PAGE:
Monday, January 7, 2013

A Truly Moronic Suggestion!

It is one of those truly stupid ideas that simply will not die.  Far too often, usually after a news story about how someone has major regrets about having undergone sex reassignment surgery, or in the most recent case, an woman who now regrets having taken male hormones, some fool will pop up and say "If you make a mistake, then live with it!"  At times, this is part of a larger demand for "surgery on demand." That is, the idea that the Standards of Care should be abandoned, and people should be allowed to have SRS on a whim.  Sadly, there are some unscrupulous surgeons who come close to that already.

The latest incarnation of this idiocy, comes, as it always does, from someone known for taking extremist positions.  In this case, not surprisingly, and not for the first time, the source is Suzan Cooke.  In a couple of articles, here, and here, Cooke has a hissy fit over the idea that doctors should actually have to be responsible for doing their jobs.

For MTF transsexuals, hormones are a major diagnostic aid.  If a man mistaken thinks he should transition it is usually sexually motivated.  A few months to a year on a proper dose of estrogen, and his sex drive is reduced, and voila, he begins to lose interest in transition...unless, of course, he is an aging transvestite, where a lowered libido is often the trigger for the sudden desire to become a woman.  In the case of an FTM, sexual issues are rarely the cause of a desire to transition, but there is also the issue of the difficultly of reversing the effects of testosterone.  For a woman, taking hormones by mistake are far worse than they are for a man.  For a man, about the worst possible outcome is permanent sterility (relatively rare, since they probably won't be on them long enough) and possibly the neat to have his breasts surgically dealt with (again, relatively rare).  

In the case in England that triggered Cooke's most recent rant, it was a woman who not only underwent testosterone treatment, but who also had a double mastectomy.  Interestingly enough, the doctor in this case is the one who replaced Dr. Russell Reid who became mired in controversy when a patient, who had clearly lied and who had suffered from some seriously delusional ideas about how life would be as a woman, had regrets after undergoing SRS.

Now, Cooke's suggestion might seem, at face value, to be reasonable.  But, in truth, it is simply wrong.  First off, doctors have a responsibility to, as the pledge in the Hippocratic Oath, to "first, do no harm."  A surgeon should require that anyone seeking SRS provide verifiable documentation from a competent therapist, as well as a second recommendation from another therapist.  The second letter is necessary because, quite frankly, there are some therapists who simply should not be allowed to practice.  I know, I saw one early in my transition, and that person contributed greatly to my transition being delayed.

I was dealing with several issues, including coming to grips with my true sexual orientation.  Instead of working with me on these issues, the therapist I was seeing simply glossed over them, and pushed me to proceed.  I clearly needed time, and she wanted me to move ahead.  This led, among other things, to a serious breakdown, and I detransitioned for seven years.  In retrospect, I wonder what might have happened if I had allowed her to pressure me into proceeding before I was ready.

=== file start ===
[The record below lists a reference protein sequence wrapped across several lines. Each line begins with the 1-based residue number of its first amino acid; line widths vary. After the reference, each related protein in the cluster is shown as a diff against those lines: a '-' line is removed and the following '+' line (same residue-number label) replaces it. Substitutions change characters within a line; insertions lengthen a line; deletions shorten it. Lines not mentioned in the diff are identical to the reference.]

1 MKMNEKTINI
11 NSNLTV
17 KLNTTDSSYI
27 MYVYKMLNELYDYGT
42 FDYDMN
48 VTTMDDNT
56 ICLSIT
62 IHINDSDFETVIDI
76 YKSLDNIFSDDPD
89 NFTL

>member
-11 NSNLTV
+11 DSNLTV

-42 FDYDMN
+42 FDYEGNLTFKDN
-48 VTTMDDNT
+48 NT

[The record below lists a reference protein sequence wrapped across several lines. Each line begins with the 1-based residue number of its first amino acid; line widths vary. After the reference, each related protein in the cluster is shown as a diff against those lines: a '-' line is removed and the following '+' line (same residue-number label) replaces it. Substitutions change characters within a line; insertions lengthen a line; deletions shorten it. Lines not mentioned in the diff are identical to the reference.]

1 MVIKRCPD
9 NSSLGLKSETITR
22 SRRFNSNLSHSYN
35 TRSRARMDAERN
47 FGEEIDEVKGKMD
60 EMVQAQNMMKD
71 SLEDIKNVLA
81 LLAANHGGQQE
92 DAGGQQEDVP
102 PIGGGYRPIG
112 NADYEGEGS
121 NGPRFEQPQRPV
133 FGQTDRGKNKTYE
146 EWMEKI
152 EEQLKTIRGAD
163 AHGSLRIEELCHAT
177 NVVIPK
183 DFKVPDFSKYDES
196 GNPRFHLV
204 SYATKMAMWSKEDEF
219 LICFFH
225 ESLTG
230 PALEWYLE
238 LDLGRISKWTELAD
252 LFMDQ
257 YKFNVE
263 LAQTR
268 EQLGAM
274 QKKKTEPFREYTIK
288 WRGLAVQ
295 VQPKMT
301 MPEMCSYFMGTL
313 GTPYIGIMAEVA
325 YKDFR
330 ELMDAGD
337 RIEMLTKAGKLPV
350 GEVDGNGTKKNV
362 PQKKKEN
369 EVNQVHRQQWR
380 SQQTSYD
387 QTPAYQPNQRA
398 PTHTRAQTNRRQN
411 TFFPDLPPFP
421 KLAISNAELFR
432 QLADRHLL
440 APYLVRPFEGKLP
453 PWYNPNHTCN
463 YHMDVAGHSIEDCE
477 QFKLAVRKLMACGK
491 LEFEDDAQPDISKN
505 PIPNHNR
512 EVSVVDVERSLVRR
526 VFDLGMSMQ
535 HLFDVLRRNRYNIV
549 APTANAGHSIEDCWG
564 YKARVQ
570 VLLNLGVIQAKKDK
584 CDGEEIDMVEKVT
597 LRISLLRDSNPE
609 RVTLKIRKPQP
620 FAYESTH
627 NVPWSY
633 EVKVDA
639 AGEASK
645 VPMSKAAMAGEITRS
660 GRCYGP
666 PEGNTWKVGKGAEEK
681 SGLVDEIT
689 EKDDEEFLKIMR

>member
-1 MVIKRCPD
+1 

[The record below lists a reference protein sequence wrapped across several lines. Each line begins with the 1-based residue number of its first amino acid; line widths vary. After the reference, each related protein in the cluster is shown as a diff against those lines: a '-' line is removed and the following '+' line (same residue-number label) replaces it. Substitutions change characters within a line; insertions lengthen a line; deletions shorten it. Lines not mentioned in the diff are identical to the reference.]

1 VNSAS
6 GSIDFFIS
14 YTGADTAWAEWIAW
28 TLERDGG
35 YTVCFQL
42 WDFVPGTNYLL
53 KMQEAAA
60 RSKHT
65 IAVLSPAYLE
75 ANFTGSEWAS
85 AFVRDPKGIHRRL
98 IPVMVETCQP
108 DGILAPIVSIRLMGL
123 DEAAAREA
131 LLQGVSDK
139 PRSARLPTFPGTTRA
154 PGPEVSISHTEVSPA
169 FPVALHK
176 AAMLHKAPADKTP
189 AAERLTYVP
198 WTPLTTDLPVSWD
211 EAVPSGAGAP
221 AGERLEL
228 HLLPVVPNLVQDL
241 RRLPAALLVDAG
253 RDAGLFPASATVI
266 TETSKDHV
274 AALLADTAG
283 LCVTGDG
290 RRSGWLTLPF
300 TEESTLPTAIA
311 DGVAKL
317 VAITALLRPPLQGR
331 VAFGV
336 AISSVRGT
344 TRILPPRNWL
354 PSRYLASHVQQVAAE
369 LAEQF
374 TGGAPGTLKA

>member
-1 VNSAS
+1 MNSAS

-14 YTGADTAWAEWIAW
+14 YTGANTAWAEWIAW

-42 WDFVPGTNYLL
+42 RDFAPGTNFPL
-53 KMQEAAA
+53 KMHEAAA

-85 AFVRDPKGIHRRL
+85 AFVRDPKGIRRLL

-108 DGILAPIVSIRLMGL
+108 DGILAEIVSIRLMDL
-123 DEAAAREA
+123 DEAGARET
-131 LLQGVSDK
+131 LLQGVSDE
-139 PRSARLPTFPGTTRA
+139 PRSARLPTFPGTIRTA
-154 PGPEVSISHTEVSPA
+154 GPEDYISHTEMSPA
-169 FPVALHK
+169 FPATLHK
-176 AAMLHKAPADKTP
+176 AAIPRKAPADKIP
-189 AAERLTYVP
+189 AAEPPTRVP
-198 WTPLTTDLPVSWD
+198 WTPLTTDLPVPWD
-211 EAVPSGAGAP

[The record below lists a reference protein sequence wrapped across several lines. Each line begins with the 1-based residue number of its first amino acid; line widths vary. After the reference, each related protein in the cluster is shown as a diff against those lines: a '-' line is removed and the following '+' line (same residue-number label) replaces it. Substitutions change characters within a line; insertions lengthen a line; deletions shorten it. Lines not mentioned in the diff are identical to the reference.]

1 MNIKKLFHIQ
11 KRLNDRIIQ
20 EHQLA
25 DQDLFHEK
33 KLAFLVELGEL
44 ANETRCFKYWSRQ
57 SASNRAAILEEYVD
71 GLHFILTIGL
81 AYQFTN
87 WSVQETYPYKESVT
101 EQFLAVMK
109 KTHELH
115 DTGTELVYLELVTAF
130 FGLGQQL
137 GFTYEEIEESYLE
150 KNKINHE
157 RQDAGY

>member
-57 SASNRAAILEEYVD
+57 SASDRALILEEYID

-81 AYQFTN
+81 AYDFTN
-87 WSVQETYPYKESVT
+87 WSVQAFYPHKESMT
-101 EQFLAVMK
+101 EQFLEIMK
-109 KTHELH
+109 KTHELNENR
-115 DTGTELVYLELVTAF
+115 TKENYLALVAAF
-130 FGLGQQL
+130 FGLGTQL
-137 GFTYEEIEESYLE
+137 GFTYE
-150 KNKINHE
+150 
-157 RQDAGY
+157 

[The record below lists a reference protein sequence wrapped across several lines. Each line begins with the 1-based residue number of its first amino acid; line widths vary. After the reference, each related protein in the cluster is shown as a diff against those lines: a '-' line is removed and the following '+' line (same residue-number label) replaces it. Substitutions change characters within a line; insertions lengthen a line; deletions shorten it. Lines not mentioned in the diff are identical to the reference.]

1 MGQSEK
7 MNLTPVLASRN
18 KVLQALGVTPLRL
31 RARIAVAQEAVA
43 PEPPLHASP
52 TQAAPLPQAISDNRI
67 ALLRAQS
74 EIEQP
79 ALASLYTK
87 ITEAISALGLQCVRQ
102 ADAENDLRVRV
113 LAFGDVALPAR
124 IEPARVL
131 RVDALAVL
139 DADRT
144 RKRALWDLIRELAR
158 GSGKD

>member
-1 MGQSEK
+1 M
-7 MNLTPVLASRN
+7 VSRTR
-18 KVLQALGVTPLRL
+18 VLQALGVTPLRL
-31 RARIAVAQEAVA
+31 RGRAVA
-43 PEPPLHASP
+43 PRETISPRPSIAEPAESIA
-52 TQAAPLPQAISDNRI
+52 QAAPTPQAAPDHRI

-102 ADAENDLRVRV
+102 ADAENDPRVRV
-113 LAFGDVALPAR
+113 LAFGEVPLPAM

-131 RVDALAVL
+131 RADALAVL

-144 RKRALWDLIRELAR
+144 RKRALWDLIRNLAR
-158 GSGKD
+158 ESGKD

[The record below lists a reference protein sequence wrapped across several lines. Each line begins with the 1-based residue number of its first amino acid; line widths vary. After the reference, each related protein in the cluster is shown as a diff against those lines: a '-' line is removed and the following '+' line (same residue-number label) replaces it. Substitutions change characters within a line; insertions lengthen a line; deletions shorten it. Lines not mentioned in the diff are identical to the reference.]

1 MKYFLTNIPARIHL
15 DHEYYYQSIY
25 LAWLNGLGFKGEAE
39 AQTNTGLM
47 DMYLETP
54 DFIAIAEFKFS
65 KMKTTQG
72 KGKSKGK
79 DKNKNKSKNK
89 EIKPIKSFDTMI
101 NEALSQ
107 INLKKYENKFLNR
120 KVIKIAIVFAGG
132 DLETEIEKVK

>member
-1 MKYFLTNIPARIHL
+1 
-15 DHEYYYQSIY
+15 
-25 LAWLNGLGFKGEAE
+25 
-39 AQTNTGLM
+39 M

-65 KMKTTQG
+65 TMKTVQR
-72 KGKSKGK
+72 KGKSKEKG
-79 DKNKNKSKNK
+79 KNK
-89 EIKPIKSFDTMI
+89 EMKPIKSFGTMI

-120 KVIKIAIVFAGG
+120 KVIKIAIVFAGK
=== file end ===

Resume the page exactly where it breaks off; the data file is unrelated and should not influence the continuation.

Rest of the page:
I also know of a case involving a middle-aged woman who, more out of loneliness than any gender issues, started claiming to be an "FTM" so should could hang out a research study targeting "transgender" people.  She actually seemed to relate more to the MTF staff, but she was being pressured by one of the FTM staff members to "get off the fence" and start hormone therapy.  It was obvious that this was not a good idea, but he would not listen to reason.  Fortunately, she relocated to Alaska, and escaped from his efforts to get her to do something that would have caused serious problems.

Transition, hormones, and surgery are not to be taken lightly.  To suggest that someone "just live with it" is an incredibly callous view, especially coming from someone who felt the need to transition.  If you are a transsexual, imagine being told that.  Actually, you probably don't have to imagine.  I know I was, more than once.  It is not good advice.  Now, imagine having undergone surgery by mistake, and actually losing the option of dealing with one's situation. SRS is, especially for a MTF patient, irreversible.  There is no real possibility of becoming a full male again.  

Mistakes happen.  I can think of two well-known cases where the person involved has almost certainly made a mistake, but has refused to acknowledge it.  And I know of several causes where the person has made the fact that they made a mistake very well known.  In all of these cases, a competent therapist could, and should, have prevented the person from making the mistake.  Yes, the person involved lied, and for that reason, they share some of the responsibility.  But a competent therapist will do more than simply take a person's statements at face value.

If anything, the Standards of Care need to be tightened.  People who really need SRS might be a bit inconvenienced, but they will make it through the process.  Those who should not have surgery should be screened out, before a mistake is made.

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